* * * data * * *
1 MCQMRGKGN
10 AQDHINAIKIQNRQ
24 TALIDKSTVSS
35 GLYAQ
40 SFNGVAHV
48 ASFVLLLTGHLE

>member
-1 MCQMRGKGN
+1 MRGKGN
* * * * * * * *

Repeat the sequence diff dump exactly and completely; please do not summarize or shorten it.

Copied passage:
1 MCQMRGKGN
10 AQDHINAIKIQNRQ
24 TALIDKSTVSS
35 GLYAQ
40 SFNGVAHV
48 ASFVLLLTGHLE

>member
-1 MCQMRGKGN
+1 MRGKGN